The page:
You Do Something to Me

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"You Do Something to Me" is a song written by Cole Porter. It is notable in that it was the first number in Porter's first fully integrated-book musical Fifty Million Frenchmen (1929). In the original production, the song was performed by Genevieve Tobin and William Gaxton, performing the roles of Looloo Carroll and Peter Forbes, respectively.

The song has been revived and rerecorded many times since, notably by Howard McGillin and Susan Powell in 1991. There are two verses and two rounds of the chorus. The song has been described as "a tender prequel" to "Let's Do It, Let's Fall In Love," Porter's first popular song. The song has been recorded by artists including Mario Lanza, Frank Sinatra, Marlene Dietrich, Doris Day, Sonny Rollins, Susannah McCorkle, Bryan Ferry, Sinéad O'Connor on Red Hot + Blue (1990), and Skunk Anansie. Ella Fitzgerald, the First Lady of Song, recorded this song on both her Cole Porter Songbook albums and on her Pablo classic, Ella à Nice. Bing Crosby recorded the song in 1955[1] for use on his radio show and it was subsequently included in the box set The Bing Crosby CBS Radio Recordings (1954-56) issued by Mosaic Records (catalog MD7-245) in 2009.[2] Bette Midler's version of the song plays over the final credits of the 1991 film Scenes From A Mall starring Midler and Woody Allen.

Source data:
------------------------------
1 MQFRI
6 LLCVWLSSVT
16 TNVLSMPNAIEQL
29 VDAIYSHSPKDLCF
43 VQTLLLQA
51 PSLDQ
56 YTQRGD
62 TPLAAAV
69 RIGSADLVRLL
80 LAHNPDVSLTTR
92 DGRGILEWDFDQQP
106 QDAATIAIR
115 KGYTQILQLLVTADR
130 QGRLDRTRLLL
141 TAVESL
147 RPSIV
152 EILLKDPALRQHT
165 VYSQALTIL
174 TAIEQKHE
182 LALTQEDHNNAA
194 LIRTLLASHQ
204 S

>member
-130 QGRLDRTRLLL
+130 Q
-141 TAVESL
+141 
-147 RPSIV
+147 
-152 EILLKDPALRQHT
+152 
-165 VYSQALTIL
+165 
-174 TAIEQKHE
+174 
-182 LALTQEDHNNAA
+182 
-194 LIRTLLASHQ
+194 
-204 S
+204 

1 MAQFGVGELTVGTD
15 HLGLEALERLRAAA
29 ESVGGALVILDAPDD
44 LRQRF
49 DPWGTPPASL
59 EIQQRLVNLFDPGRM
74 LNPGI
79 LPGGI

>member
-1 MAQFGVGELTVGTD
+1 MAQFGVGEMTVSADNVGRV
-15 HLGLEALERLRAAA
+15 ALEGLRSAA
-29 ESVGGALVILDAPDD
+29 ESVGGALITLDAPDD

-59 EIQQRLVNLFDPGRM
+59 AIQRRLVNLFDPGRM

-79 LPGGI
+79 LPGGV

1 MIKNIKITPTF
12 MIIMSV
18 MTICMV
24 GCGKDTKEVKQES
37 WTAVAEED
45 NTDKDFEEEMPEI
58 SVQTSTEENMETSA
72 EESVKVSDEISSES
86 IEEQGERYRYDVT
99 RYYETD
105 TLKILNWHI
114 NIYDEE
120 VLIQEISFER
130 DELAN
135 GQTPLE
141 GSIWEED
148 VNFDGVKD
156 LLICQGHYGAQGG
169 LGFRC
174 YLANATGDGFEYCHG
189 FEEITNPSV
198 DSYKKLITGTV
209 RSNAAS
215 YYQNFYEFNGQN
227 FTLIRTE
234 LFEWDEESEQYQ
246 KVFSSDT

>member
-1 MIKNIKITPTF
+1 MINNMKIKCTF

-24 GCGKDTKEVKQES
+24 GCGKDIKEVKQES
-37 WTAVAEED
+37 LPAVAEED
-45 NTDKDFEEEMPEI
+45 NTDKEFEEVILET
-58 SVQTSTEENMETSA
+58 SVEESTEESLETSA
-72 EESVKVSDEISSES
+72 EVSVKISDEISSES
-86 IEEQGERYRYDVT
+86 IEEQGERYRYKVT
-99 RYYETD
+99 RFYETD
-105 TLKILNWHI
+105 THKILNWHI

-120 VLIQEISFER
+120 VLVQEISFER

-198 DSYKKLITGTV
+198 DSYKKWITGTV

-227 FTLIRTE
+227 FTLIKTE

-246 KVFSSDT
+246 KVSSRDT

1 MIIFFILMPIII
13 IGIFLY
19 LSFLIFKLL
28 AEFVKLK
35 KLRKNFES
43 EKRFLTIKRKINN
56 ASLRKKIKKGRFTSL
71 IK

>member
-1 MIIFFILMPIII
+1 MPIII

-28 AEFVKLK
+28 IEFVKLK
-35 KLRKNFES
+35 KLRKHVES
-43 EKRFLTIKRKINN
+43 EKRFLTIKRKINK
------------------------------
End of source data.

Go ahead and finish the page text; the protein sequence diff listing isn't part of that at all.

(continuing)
According to the liner notes for It's De Lovely — The Authentic Cole Porter Collection, the line "the voodoo that you do so well" is quoted in the 1993 Salt-N-Pepa song "Shoop".[3]

The "voodoo" line is also quoted by Hedley Lamarr (Harvey Korman) in the 1974 film Blazing Saddles as he exhorts his gang to attack a frontier town.

References[edit]

  1. ^ "A Bing Crosby Discography". BING magazine. International Club Crosby. Retrieved December 10, 2017. 
  2. ^ "allmusic.com". allmusic.com. Retrieved December 10, 2017. 
  3. ^ Friedwald, Will (2004). Bluebird Presents: It's De Lovely - The Authentic Cole Porter Collection (liner notes). New York: BMG Music. p. 6. "We don't even need the additional evidence of rock and country artists doing albums of standards that include Porter songs, or the recent rap hit "Shoop" which quotes the phrase "the voodoo that you do so well" from Porter's 1929 'You Do Something To Me.'"

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